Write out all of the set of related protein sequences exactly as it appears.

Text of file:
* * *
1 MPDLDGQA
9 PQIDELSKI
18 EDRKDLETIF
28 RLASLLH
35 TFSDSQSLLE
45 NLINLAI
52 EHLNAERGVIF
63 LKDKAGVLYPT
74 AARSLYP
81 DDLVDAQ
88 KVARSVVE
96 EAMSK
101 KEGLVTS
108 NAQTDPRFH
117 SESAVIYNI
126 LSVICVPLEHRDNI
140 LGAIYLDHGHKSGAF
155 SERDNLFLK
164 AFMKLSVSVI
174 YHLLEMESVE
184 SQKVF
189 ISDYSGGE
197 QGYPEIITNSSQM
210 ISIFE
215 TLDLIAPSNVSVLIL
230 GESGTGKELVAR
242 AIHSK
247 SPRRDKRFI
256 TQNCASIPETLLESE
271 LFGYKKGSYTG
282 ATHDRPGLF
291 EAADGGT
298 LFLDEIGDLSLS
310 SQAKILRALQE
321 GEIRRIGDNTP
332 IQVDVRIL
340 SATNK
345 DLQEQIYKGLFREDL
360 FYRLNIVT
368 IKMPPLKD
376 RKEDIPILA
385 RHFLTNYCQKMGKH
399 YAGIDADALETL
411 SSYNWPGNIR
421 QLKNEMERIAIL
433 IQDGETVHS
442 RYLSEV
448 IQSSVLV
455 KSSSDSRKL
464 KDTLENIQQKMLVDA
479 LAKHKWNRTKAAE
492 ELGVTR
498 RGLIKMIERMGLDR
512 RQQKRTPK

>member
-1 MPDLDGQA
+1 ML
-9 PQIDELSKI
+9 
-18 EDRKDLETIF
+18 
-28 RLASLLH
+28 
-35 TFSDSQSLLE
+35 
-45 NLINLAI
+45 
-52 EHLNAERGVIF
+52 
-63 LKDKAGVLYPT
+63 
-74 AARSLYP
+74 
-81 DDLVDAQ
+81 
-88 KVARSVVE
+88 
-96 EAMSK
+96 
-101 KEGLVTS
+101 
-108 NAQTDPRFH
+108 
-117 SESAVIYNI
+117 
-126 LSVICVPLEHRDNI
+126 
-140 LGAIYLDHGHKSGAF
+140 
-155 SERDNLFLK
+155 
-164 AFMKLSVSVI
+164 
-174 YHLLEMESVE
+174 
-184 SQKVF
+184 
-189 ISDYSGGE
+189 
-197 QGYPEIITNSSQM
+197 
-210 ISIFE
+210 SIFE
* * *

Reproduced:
1 MPDLDGQA
9 PQIDELSKI
18 EDRKDLETIF
28 RLASLLH
35 TFSDSQSLLE
45 NLINLAI
52 EHLNAERGVIF
63 LKDKAGVLYPT
74 AARSLYP
81 DDLVDAQ
88 KVARSVVE
96 EAMSK
101 KEGLVTS
108 NAQTDPRFH
117 SESAVIYNI
126 LSVICVPLEHRDNI
140 LGAIYLDHGHKSGAF
155 SERDNLFLK
164 AFMKLSVSVI
174 YHLLEMESVE
184 SQKVF
189 ISDYSGGE
197 QGYPEIITNSSQM
210 ISIFE
215 TLDLIAPSNVSVLIL
230 GESGTGKELVAR
242 AIHSK
247 SPRRDKRFI
256 TQNCASIPETLLESE
271 LFGYKKGSYTG
282 ATHDRPGLF
291 EAADGGT
298 LFLDEIGDLSLS
310 SQAKILRALQE
321 GEIRRIGDNTP
332 IQVDVRIL
340 SATNK
345 DLQEQIYKGLFREDL
360 FYRLNIVT
368 IKMPPLKD
376 RKEDIPILA
385 RHFLTNYCQKMGKH
399 YAGIDADALETL
411 SSYNWPGNIR
421 QLKNEMERIAIL
433 IQDGETVHS
442 RYLSEV
448 IQSSVLV
455 KSSSDSRKL
464 KDTLENIQQKMLVDA
479 LAKHKWNRTKAAE
492 ELGVTR
498 RGLIKMIERMGLDR
512 RQQKRTPK

>member
-1 MPDLDGQA
+1 ML
-9 PQIDELSKI
+9 
-18 EDRKDLETIF
+18 
-28 RLASLLH
+28 
-35 TFSDSQSLLE
+35 
-45 NLINLAI
+45 
-52 EHLNAERGVIF
+52 
-63 LKDKAGVLYPT
+63 
-74 AARSLYP
+74 
-81 DDLVDAQ
+81 
-88 KVARSVVE
+88 
-96 EAMSK
+96 
-101 KEGLVTS
+101 
-108 NAQTDPRFH
+108 
-117 SESAVIYNI
+117 
-126 LSVICVPLEHRDNI
+126 
-140 LGAIYLDHGHKSGAF
+140 
-155 SERDNLFLK
+155 
-164 AFMKLSVSVI
+164 
-174 YHLLEMESVE
+174 
-184 SQKVF
+184 
-189 ISDYSGGE
+189 
-197 QGYPEIITNSSQM
+197 
-210 ISIFE
+210 SIFE